Another tropical depression, this one called Bonnie, is heading toward us. Jeez, they’re coming in like jetliners at an airport. This Bonnie is losing steam, it sounds like. Maybe she’ll ramp up to a tropical storm. Maybe she’ll settle down and not give us too much trouble. We’ll see.
Emily remains unmoved by storms. She is still dithering on about love.
#580, c. 1862
I gave myself to Him —
And took Himself, for pay,
The solemn contract of a Life
Was ratified, this way —
The Wealth might disappoint —
Myself a poorer prove
Than this great Purchaser suspect,
The Daily Own — of Love
Depreciate the Vision —
But till the Merchant buy —
Still Fable — in the Isle of Spice —
The subtle Cargoes — lie —
At least — ’tis Mutual — Risk —
Some — found it — Mutual Gain —
Sweet Debt of Love — Each Night to owe —
Insolvent — every Noon —
All this mercenary language in a love poem can really put a girl off at first. Gives me a chill. It’s embarrassing to see a love relationship as a transaction, even though it’s true, when I give myself time to think about it. Even under the best of circumstances with people who have the best of intentions, a love relationship inevitably requires some contractual exchange. A quid pro quo so that all parties are satisfied—each got what each wanted. We seek something in another person. Otherwise why go looking, right? In order to get what we seek, we understand without explicit direction that we’ll have to give in order to get.
It’s vulgar but true. No one gives anything away for free.
I’d like to say that the relationship between mother and child is characterized by unconditional giving, but that’s not true. Even the best mother requires some quid pro quo for the life she gave. Children may not realize they’re paying for all that breast milk, but they are at some level. Mother always exacts her price. She may do so in ways that are perhaps more subtle than the robust exchange between adults, but there is a price all the same.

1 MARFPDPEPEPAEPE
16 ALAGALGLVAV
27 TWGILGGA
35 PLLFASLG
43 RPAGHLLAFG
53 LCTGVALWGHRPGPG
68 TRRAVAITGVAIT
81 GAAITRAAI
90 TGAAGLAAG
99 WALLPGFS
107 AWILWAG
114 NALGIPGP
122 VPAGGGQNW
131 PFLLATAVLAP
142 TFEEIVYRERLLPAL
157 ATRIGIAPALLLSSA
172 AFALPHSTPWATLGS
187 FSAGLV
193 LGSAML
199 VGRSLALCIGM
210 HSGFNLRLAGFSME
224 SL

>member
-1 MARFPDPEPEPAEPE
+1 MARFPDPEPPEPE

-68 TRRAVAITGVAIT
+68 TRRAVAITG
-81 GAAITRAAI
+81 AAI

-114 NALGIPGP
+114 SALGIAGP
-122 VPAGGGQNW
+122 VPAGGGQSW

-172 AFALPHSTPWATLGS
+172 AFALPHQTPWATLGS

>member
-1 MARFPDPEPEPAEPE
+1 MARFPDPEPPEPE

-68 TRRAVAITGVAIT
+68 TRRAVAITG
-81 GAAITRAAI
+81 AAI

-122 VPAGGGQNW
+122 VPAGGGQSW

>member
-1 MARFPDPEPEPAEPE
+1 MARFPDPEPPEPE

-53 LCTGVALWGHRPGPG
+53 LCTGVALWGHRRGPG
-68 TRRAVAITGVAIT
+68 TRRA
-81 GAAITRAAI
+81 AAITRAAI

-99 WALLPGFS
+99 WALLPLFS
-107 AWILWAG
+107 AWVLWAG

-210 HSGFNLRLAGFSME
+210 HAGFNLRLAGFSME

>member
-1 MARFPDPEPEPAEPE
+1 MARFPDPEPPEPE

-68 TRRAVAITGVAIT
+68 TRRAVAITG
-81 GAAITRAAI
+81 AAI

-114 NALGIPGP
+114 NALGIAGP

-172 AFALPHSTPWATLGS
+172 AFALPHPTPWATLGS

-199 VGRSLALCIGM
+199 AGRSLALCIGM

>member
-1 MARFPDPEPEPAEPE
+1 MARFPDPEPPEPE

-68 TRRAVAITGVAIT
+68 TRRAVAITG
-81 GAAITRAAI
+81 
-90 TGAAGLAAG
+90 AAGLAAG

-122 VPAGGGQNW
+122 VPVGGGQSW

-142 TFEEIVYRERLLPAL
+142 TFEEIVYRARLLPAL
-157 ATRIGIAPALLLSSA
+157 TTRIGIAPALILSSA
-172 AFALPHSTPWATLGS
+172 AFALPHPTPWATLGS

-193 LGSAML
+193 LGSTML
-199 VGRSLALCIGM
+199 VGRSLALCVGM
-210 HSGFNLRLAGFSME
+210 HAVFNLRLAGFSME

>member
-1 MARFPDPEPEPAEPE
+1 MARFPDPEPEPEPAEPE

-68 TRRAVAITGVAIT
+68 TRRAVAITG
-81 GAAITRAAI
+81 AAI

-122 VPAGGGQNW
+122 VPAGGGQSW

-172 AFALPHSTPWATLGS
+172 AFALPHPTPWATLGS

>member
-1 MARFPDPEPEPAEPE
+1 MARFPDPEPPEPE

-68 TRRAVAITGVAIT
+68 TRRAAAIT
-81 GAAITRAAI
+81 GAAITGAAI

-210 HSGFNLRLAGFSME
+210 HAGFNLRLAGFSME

Emily says: No one can go into or out of any meaningful and intimate relationship with another person without some commerce. If your goal is to remain pure of these conditional exchanges—where you do this for me, and I do that for you—then you have to remain utterly solitary. Once you open the door to other people (or dogs for that matter) you stoop to commerce. There may or may not be literal money changing hands, but there is some form of legal tender making this relationship happen.
The line that keeps playing on my thoughts is “Subtle Cargoes” buried in the center of the poem. It seems to me that she points to an important shift here. That subtle cargo has no real inherent value. Its value is determined by who wants it and how badly they want it. The price of a house is set by the competitive vicissitudes of the marketplace. (Girls, girls, girls: Haven’t you noticed that as soon as one boy asks you to dance, all of a sudden, all the other boys who had previously been ignoring you, all of a sudden, as if out of nowhere, these boys practically break their own legs in the rush to dance with you? Writers: Haven’t you noticed that as soon as you get one story published in a pretty good journal, all of a sudden, all the other editors who had been studiously treating you like a nonentity, all of a sudden these editors are practically breaking their pencils to get you to write for them?) Emily suggests the same here. The value of the cargo she holds is subtle, not fixed or obvious. It is elusive, ephemeral. Without an interested buyer, she loses value. As a woman, as a poet, as an object. It’s a cold view, I’ll warrant.
Yet, the subtlety of her cargo stays with me. As something so fluid and unfixed it may rise as easily as it falls. This cargo may find another port if there are no interested buyers at the first stop. She’s thinking about the ups and downs of the marketplace. Wealthy at midnight. Broke at noon. We have to believe that wealth may return again. One is just as meaningless or meaningful as the other. So where does she locate her real value? In that subtlety, which may be another way of saying “agility”. The value of her cargo lies in its very mutability, it’s ability to shift, to rise to the next bidder as the market demands.